An international research team has analyzed tumor gene expression patterns from patient samples and determined that a B-cell gene expression signature and CD19 protein expression were significantly associated with improved event-free survival for patients treated with axi-cel CAR T but not standard therapy. Patients with lower tumor cell levels of CD19 had gene expression patterns associated with immune suppression.

These observations suggest that the tumor immune environment may play an important role in regulating axi-cel therapy and outcomes. In addition, biomarkers associated with improved outcomes to axi-cel therapy decreased as patients had more treatments, suggesting that receipt of axi-cel in earlier lines of treatment is essential to ensure better patient outcomes, according to the scientists who published their study “Impact of tumor microenvironment on efficacy of anti-CD19 CAR T cell therapy or chemotherapy and transplant in large B cell lymphoma” in Nature Medicine.

“The phase III ZUMA-7 trial in second-line large B cell lymphoma demonstrated superiority of anti-CD19 CAR T cell therapy (axicabtagene ciloleucel (axi-cel)) over standard of care (SOC; salvage chemotherapy followed by hematopoietic transplantation). Here, we present a prespecified exploratory analysis examining the association between pretreatment tumor characteristics and the efficacy of axi-cel versus SOC,” write the investigators. “B cell gene expression signature (GES) and CD19 expression associated significantly with improved event-free survival for axi-cel but not SOC. Axi-cel showed superior event-free survival over SOC irrespective of B cell GES and CD19 expression.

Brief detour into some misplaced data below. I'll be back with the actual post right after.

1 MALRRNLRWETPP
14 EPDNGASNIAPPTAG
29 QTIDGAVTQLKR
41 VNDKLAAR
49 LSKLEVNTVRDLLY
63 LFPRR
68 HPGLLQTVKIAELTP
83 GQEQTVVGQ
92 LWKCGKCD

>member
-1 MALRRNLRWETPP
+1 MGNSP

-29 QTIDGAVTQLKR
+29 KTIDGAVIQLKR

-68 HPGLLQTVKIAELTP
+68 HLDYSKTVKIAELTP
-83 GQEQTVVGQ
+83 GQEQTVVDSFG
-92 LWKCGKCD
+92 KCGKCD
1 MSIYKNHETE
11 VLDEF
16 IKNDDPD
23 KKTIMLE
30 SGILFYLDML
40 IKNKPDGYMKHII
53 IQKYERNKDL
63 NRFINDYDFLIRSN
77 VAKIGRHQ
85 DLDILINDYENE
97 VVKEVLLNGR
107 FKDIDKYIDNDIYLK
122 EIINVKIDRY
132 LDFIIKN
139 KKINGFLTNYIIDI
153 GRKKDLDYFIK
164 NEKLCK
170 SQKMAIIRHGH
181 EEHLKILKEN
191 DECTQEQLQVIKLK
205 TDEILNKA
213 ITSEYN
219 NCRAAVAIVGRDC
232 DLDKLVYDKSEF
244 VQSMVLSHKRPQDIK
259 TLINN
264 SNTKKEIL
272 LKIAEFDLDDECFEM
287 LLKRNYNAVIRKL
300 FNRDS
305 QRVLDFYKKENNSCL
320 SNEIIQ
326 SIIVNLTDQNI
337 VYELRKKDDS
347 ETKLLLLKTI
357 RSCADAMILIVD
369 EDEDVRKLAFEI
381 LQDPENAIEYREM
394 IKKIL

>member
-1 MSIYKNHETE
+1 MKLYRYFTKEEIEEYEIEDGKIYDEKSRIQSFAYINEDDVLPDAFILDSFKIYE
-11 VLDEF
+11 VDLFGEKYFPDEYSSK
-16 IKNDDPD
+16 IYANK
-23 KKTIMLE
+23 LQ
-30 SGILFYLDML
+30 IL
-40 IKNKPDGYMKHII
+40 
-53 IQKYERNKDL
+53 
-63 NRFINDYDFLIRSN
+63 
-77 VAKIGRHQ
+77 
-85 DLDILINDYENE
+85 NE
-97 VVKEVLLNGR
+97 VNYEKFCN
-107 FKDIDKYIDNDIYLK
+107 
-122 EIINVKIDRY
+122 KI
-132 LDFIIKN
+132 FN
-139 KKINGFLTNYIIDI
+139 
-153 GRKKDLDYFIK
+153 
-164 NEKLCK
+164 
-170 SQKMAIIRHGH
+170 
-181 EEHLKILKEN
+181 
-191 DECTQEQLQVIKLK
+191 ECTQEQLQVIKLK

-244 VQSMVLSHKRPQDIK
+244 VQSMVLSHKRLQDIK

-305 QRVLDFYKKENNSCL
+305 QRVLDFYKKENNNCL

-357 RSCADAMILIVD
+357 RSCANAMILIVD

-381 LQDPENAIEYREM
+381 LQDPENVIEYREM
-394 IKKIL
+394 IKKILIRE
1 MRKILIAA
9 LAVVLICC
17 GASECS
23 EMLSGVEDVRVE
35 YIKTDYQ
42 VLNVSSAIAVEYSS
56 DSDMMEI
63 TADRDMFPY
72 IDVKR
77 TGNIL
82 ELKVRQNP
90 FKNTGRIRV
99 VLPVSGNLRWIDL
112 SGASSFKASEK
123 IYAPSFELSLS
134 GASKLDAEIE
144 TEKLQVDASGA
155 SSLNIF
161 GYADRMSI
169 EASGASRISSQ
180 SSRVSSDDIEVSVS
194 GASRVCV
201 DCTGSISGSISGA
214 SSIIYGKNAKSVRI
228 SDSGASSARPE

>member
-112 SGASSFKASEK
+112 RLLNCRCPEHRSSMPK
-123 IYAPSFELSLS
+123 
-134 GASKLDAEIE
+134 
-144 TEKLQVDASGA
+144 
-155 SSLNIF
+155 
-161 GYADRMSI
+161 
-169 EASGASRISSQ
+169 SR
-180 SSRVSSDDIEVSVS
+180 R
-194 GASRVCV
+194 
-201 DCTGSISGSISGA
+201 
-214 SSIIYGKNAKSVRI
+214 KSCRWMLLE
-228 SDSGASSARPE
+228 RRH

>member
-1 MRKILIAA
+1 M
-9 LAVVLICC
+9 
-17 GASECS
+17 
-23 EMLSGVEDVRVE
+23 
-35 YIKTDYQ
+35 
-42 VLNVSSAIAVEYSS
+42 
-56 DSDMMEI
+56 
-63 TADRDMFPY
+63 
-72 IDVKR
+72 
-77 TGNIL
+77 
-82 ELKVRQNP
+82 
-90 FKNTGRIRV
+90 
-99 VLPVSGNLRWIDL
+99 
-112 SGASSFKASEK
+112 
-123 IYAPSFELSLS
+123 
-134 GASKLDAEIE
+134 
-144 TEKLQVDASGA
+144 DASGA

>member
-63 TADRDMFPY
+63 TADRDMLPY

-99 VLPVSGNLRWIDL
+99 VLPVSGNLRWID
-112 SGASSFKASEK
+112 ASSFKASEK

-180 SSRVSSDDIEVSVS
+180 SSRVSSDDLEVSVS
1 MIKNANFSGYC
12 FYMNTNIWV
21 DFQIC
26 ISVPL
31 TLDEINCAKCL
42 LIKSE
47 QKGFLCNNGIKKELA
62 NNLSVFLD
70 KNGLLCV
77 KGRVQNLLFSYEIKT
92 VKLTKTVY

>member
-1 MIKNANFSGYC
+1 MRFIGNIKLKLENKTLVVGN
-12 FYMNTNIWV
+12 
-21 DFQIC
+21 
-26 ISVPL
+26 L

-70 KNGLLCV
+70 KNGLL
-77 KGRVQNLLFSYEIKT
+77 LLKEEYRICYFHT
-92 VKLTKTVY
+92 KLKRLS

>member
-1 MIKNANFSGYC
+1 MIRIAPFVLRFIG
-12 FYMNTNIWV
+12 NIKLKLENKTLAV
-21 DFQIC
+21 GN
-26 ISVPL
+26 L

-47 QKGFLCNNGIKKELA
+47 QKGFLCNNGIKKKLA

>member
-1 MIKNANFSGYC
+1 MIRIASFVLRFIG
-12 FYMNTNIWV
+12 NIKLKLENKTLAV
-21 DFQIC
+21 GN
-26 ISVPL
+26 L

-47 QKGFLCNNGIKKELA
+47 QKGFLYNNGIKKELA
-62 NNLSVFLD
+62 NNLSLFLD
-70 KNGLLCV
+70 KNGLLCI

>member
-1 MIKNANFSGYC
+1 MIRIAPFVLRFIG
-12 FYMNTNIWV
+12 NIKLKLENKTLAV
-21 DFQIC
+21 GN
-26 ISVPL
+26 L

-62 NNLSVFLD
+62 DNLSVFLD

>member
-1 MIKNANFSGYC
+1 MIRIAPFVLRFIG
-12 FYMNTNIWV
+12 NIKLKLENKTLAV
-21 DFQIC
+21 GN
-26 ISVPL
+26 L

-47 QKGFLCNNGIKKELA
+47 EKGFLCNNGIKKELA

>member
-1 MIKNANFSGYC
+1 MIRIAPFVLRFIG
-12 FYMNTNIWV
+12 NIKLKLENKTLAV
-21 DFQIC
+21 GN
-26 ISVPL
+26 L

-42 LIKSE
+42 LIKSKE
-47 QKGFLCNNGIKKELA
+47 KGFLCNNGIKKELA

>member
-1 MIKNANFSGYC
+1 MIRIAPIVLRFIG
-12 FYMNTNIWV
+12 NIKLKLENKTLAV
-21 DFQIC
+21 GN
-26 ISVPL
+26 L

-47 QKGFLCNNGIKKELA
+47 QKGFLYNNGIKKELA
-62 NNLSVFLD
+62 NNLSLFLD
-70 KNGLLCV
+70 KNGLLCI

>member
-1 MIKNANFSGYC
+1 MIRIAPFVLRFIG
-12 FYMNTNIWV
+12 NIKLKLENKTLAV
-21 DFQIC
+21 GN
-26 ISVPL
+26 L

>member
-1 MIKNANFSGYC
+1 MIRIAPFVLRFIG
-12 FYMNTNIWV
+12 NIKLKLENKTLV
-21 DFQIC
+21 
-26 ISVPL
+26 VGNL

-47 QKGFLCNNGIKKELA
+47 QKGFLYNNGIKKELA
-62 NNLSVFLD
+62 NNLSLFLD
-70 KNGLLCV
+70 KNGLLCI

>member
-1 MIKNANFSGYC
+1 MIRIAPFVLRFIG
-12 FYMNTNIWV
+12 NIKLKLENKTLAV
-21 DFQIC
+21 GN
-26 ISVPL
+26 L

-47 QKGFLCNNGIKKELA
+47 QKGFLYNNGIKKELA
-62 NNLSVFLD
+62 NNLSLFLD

Inter-relation between malignant cell features and immune contexture

“Low CD19 expression in malignant cells correlated with a tumor GES consisting of immune-suppressive stromal and myeloid genes, highlighting the inter-relation between malignant cell features and immune contexture substantially impacting axi-cel outcomes. Tumor burden, lactate dehydrogenase and cell-of-origin impacted SOC more than axi-cel outcomes. T cell activation and B cell GES, which are associated with improved axi-cel outcome, decreased with increasing lines of therapy.

“These data highlight differences in resistance mechanisms to axi-cel and SOC and support earlier intervention with axi-cel.”

Within the standard therapy group, the researchers discovered that patients who had a high tumor burden or elevated levels of the enzyme lactate dehydrogenase had shorter event-free survival. Additionally, patients with a nongerminal center B cell-like molecular subtype of large B-cell lymphoma had poorer outcomes with standard therapy.

In contrast, molecular subtypes were not associated with axi-cel outcomes, suggesting axi-cel may overcome some mechanisms of resistance to standard therapy.

“Knowledge of the immune contexture is essential for understanding mechanisms of action and likelihood of prolonged response to CAR T-cell therapy. Collectively, these data may help inform studies evaluating patient management based on tumor biology and biomarkers, as well as the design of next-generation therapeutics,” said Frederick L. Locke, MD, chair of the blood and marrow transplant and cellular immunotherapy department at the Moffitt Cancer.

(This study was funded by Kite, a Gilead Company).

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